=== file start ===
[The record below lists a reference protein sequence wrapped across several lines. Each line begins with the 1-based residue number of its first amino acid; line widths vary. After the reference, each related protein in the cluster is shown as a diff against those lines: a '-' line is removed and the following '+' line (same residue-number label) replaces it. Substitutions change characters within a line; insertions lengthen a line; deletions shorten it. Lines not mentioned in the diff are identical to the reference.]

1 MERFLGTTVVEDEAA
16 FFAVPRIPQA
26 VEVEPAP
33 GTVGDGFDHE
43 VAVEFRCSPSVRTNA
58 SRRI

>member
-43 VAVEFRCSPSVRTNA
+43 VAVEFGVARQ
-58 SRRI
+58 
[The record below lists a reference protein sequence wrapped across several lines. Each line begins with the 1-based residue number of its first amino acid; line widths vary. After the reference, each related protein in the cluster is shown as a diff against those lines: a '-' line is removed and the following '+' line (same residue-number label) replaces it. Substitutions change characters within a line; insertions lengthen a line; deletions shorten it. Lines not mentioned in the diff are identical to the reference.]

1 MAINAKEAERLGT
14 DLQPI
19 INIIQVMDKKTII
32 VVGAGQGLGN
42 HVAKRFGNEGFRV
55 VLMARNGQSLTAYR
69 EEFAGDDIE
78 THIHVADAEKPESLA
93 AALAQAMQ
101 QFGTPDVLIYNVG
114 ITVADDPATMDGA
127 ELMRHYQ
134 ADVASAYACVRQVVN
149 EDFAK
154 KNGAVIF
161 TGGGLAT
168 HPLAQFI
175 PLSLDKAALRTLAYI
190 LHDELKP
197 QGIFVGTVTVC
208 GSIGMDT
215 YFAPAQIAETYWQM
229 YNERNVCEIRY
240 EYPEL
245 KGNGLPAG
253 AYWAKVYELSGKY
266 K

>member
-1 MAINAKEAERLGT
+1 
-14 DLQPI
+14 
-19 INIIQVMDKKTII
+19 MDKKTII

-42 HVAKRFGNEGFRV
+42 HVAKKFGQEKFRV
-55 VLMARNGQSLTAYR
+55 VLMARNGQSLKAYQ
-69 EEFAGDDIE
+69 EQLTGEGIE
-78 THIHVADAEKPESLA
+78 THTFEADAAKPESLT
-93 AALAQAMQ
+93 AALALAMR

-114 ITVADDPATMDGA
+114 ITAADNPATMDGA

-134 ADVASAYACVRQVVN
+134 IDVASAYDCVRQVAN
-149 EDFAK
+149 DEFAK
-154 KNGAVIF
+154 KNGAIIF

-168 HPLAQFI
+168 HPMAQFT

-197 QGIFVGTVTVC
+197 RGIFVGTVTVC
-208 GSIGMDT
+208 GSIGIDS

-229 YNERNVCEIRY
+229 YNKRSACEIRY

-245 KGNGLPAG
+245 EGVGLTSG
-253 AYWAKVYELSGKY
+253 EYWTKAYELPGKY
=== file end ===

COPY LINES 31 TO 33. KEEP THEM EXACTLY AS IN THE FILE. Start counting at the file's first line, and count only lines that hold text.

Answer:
175 PLSLDKAALRTLAYI
190 LHDELKP
197 QGIFVGTVTVC